9. 9. Amazon‘s Mechanical Turk • Types of tasks: transcription, classification, and content generation, data collection, image tagging, website feedback, usability tests.* • Increasingly used by academia. • Vertical solutions built on top. • Research on extensions for complex tasks.*
  10. 10. Patterns of tasks*• Solving a task • Example: open-scale tasks – Generate answers in Mturk – Find additional information – Generate, then vote. – Improve, edit, fix – Introduce random noise to• Evaluating the results of a identify potential issues in the second step task – Vote for accept/reject Label Correct Vote answers Generate answer – Vote up/down to rank potentially correct answers image or not? – Vote best/top-n results• Flow control – Split the task – Aggregate partial results * „Managing Crowdsourced Human Computation“@WWW2011, Ipeirotis
  11. 11. Examples (iii) 11
  12. 12. Gamification features*• Accelerated feedback cycles. – Annual performance appraisals vs immediate feedback to maintain engagement.• Clear goals and rules of play. – Players feel empowered to achieve goals vs fuzzy, complex system of rules in real-world.• Compelling narrative. – Gamification builds a narrative that engages players to participate and achieve the goals of the activity. *
  13. 13. What tasks can be gamified?*• Decomposable into simpler tasks.• Nested tasks.• Performance is measurable.• Obvious rewarding scheme.• Skills can be arranged in a smooth learning curve. * Image from
  14. 14. What is different about semantic systems?• Semantic Web tools vs applications. – Intelligent (specialized) Web sites (portals) with improved (local) search based on vocabularies and ontologies. – X2X integration (often combined with Web services). – Knowledge representation, communication and exchange.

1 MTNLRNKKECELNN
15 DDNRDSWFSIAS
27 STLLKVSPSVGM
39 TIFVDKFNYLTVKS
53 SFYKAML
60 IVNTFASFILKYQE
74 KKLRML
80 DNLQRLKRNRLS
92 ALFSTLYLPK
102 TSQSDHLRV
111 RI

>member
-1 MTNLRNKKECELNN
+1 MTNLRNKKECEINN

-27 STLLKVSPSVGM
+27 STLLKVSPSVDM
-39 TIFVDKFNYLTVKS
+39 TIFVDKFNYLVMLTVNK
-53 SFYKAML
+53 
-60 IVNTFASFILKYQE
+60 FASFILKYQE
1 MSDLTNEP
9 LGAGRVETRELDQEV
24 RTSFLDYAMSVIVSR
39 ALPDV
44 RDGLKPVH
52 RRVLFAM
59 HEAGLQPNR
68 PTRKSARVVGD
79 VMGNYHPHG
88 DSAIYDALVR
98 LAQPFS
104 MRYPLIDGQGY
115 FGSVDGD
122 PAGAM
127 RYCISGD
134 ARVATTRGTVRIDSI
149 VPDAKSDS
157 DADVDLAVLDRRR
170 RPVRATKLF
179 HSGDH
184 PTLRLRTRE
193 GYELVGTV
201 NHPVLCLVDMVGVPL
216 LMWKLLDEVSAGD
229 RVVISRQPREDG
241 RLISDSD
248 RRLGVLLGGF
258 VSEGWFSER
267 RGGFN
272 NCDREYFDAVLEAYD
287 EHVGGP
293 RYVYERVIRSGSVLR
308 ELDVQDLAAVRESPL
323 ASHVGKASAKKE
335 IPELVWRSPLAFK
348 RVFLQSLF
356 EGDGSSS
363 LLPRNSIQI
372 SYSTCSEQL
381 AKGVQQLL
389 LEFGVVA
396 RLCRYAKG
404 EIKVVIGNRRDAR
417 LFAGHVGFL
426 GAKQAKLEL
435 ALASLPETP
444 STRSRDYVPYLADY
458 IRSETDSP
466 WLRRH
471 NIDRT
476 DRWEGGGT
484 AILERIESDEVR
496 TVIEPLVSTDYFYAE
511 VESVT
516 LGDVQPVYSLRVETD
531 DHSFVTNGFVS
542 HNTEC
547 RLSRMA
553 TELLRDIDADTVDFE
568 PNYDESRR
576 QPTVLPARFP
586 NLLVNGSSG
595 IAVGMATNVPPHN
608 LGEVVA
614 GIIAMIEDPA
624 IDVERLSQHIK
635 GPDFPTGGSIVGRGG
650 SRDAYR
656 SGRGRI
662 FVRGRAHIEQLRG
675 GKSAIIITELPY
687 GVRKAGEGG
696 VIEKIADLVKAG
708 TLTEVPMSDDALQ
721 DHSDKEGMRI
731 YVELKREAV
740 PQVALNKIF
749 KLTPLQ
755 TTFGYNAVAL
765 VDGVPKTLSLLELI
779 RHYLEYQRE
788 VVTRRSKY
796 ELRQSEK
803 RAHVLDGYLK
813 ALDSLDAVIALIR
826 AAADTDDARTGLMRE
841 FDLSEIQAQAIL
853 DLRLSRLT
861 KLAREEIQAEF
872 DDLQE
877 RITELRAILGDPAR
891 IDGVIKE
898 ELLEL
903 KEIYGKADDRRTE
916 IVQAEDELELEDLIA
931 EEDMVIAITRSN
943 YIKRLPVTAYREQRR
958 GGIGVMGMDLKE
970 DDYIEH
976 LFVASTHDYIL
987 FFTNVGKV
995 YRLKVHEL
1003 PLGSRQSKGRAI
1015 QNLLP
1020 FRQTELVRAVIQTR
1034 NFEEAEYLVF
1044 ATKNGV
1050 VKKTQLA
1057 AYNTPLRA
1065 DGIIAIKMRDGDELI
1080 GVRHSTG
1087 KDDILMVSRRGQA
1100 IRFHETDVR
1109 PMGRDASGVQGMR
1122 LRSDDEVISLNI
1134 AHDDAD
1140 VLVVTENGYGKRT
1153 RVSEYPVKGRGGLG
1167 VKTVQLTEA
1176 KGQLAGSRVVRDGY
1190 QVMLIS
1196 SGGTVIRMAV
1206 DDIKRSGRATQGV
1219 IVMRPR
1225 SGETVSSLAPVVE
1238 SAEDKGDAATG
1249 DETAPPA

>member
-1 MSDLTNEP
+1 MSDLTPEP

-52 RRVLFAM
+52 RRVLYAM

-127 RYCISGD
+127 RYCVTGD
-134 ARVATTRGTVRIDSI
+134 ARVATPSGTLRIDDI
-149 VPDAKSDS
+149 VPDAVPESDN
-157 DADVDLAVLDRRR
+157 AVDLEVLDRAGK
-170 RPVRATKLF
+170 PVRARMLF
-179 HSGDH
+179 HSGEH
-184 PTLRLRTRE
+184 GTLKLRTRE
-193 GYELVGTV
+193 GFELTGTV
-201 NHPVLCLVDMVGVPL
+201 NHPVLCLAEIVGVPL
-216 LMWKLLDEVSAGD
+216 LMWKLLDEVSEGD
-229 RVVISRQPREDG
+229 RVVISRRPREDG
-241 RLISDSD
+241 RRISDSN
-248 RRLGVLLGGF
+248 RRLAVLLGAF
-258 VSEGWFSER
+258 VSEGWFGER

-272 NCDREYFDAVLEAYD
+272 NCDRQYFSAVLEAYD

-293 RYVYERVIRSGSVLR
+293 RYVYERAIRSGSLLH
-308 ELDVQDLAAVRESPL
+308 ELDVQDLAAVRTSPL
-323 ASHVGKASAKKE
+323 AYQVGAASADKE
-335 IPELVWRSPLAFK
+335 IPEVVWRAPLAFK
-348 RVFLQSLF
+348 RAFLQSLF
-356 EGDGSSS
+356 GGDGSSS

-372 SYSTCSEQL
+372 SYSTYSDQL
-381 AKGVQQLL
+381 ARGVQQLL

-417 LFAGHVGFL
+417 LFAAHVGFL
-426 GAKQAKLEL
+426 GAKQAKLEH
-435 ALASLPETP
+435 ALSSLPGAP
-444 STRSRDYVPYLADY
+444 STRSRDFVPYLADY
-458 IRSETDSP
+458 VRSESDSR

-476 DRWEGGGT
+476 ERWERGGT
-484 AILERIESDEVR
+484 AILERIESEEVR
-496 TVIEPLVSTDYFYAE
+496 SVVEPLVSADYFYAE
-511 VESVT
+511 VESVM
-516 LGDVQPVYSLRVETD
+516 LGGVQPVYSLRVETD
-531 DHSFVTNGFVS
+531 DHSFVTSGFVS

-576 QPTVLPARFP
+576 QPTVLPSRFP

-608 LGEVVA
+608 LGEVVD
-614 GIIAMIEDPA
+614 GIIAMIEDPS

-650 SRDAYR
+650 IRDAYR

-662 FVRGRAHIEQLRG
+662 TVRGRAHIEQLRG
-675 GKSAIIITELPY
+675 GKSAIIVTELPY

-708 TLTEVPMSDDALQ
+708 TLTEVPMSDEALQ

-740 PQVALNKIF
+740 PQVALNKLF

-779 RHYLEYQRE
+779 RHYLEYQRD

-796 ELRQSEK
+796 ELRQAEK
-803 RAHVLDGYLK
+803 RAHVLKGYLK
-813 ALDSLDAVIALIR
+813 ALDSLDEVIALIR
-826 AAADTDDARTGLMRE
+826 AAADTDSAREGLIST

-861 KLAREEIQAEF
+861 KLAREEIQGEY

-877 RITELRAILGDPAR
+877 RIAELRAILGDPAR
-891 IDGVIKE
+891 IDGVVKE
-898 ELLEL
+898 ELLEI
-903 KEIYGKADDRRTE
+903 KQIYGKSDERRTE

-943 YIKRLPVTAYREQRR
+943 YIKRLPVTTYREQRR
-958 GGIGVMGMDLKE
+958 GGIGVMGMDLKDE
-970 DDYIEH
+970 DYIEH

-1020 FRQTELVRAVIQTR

15. 15. What do you want your users to do?• Semantic applications – Context of the actual application. – Need to involve users in knowledge acquisition and engineering tasks? • Incentives are related to organizational and social factors. • Seamless integration of new features.• Semantic tools – Game mechanics. – Paid crowdsourcing (integrated).• Using results of casual games.
  16. 16. Case studies• Methods applied – Mechanism design. – Participatory design. – Games with a purpose. – Crowdsourcing via MTurk.• Semantic content authoring scenarios – Extending and populating an ontology. – Aligning two ontologies. – Annotation of text, media and Web APIs.
  17. 17. Mechanism design in practice• Identify a set of games that represents your situation.• See recommendations in the literature. • Translate what economists do into concrete scenarios. • Assure that the economists’ proposals fit to the concrete situation.• Run user and field experiments. Results influence HCI, social and data management aspects. 8/26/2011 17
  18. 18. Factors affecting mechanism design Social Nature of good Goal Tasks Structure being produced Communication High High level (about the Medium Variety of Medium Private goodgoal of the tasks) Low Low Hierarchy High High neutralParticipation level Medium Medium (in the definition Specificity of Public good of the goal) Low Low Identification High High Common resource with Low Clarity level Hierarchical Highly specific Low Required skills Club good Trivial/Common More at and 8/26/2011 18